People are beginning to panic about Covid-19. Regardless of how deadly the virus may or may not be, people need to worry about the reactions of their fellow citizens. In Virginia, a state of emergency has already been declared, and it is possible that a quarantine will be imposed in the future. Panic buying is taking place, and stores are beginning to report a shortage of many popular items. What effect will the state of emergency have on firearm rights?
If a federal state of emergency is declared the protections of 42 U.S.C. § 5207 will be impacted. This Federal law restricts what actions the federal government may take with respect to firearms during a state of emergency. The law prevents the government from seizing firearms otherwise legally owned, or requiring registration of firearms, unless such seizure or registration would have been authorized absent the state of emergency. The law also prevents the federal government from prohibiting the possession or carrying of otherwise lawfully owned or carried weapons. There is however a small exception in the Federal law that allows the federal government to require temporary surrender of a firearm as a condition of entry to any mode of transportation as part of a rescue or evacuation.
Under state law, Va. Code 44-146.15 is implicated which says that nothing allows the Virginia government during an emergency to “limit or prohibit the rights of the people to keep and bear arms as guaranteed by Article I, Section 13 of the Constitution of Virginia or the Second Amendment of the Constitution of the United States.” This means that during a disaster, the government does not have the power to limit “the otherwise lawful possession, carrying, transportation, sale, or transfer of firearms.” There is a small exception in this law, which was used by the Governor during the annual VCDL lobby day in Richmond to limit firearms. This exception allows firearms rights to be limited during a disaster in any place or facility designed or used by the governor, or any other political subdivision of the commonwealth for purposes as an emergency shelter. If for any reason you are heading to a public government run shelter, firearms may be restricted.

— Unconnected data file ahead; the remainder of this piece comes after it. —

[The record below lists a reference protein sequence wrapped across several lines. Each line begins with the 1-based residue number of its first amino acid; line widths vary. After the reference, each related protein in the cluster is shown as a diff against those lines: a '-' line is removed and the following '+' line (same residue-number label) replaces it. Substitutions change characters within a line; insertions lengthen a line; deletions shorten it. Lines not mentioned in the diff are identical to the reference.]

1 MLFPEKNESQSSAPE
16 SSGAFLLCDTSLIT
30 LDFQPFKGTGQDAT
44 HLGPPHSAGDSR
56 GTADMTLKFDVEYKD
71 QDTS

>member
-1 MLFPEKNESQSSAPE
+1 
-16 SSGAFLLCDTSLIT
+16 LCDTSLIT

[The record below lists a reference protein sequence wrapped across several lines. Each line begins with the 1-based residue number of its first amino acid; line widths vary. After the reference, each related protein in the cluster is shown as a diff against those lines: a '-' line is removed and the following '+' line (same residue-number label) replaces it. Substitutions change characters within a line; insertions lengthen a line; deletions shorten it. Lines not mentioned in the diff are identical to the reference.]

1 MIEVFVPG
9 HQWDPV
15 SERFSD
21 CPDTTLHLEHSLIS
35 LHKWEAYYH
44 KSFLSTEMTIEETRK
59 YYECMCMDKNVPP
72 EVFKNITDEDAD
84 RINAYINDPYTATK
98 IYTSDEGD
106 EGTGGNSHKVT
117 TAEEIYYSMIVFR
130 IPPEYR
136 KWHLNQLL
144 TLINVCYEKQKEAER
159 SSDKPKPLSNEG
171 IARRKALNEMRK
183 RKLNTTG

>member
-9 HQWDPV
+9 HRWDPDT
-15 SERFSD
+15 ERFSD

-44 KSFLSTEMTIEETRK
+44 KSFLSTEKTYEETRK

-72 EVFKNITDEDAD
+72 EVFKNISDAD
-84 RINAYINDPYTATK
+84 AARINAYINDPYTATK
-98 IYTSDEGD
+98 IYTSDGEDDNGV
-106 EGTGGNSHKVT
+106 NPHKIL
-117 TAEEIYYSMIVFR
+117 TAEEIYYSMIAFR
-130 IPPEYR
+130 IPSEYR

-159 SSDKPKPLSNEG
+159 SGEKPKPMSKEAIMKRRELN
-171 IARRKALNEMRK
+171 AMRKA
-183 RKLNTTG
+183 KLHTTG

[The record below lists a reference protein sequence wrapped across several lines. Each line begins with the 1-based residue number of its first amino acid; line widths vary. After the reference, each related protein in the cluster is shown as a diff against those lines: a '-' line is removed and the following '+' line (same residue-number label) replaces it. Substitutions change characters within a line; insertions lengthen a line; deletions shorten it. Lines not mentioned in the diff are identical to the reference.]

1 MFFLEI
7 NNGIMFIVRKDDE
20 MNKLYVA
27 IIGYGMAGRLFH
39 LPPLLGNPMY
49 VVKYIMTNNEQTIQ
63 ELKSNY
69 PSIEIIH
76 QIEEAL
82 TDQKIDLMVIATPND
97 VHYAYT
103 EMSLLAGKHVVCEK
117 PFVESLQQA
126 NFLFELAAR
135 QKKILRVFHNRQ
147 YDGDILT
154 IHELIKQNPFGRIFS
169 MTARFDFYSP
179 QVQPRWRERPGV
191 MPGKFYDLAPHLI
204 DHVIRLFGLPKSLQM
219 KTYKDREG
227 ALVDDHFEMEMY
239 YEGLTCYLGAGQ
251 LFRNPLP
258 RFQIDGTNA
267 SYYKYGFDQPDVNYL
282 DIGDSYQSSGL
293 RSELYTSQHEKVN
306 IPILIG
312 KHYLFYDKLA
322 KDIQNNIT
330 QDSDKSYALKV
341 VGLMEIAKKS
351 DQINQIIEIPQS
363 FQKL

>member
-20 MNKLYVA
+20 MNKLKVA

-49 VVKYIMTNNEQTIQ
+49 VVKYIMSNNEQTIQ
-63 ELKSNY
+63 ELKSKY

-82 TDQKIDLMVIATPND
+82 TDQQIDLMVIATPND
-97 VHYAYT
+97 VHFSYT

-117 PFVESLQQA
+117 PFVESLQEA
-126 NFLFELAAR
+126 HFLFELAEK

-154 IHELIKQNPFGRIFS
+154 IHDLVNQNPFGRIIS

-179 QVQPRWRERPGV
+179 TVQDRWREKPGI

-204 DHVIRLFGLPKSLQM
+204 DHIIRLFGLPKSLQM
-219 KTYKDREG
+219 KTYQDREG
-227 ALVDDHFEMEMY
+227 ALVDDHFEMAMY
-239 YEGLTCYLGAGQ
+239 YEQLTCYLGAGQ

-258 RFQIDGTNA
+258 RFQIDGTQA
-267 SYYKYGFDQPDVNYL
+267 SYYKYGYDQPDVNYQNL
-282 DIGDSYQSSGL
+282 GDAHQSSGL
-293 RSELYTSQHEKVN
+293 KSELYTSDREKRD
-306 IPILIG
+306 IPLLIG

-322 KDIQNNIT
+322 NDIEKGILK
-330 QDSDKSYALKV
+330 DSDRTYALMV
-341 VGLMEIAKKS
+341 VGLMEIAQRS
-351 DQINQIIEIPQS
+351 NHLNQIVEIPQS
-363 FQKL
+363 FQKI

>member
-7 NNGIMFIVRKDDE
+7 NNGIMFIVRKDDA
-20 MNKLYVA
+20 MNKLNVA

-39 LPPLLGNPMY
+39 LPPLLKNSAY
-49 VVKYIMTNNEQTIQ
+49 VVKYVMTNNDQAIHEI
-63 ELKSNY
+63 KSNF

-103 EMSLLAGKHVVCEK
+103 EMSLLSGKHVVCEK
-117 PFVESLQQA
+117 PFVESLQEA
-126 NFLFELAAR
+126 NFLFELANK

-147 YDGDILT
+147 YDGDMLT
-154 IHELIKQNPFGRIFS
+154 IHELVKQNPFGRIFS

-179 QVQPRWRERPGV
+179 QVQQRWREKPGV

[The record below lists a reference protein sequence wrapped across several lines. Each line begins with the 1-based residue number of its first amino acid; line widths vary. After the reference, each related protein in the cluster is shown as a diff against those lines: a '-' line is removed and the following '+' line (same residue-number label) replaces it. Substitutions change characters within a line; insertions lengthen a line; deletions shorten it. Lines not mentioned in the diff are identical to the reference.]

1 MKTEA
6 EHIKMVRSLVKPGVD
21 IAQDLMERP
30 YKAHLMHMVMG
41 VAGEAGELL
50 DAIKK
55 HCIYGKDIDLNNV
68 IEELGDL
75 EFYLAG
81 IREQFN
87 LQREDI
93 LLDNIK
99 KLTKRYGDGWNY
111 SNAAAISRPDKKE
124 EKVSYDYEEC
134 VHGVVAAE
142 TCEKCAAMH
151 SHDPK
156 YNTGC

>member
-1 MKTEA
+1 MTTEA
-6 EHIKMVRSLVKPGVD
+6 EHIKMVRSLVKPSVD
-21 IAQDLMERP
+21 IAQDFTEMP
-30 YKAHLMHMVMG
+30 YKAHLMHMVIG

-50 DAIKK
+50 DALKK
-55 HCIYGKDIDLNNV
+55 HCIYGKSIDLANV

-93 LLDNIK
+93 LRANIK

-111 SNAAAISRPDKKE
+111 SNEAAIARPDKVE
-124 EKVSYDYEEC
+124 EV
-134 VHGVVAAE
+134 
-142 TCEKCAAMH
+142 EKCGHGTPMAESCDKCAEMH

State law does not restrict firearms in hospitals, although the hospital may have a policy against weapons. If you are going to a hospital, and it could be proved that you received adequate notice of a no gun policy, you could be subject to a criminal trespassing charge.
If a quarantine is issued, and you violate it, you may be subject to a class 1 misdemeanor.
Finally, we should discuss the loaning of firearms. As neighbors and loved ones start to worry about societal breakdown, we may be tempted to loan firearms out. Assuming the loan is a standard rifle, pistol or shotgun, and is occurring to another resident of Virginia, you simply need to make sure that the individual you are loaning the weapon to is eligible to possess it. Thankfully, the universal background check, which is likely to become law in the future is not yet in effect, so we do not need to concern ourselves with background checks. It would however be prudent to have the individual you are loaning the weapon to sign something acknowledging the fact that it is a temporary loan, the term of the loan, and indicating that they are not prohibited by law from possessing the item.
If you want to loan a weapon to a resident of another state there are some roadblocks. Federal law allows the loan of a firearm to a resident of another state only for temporary sporting purposes. A loan for home defense does not fit squarely within that definition. Keep in mind, any loan of the firearm to a resident of another state would also have to comply with the laws in that state.
Stay safe, stay healthy, and look out for your neighbors and friends. With panic buying going on, some of them may be short on supplies and need a hand. Being a good neighbor can go a long way.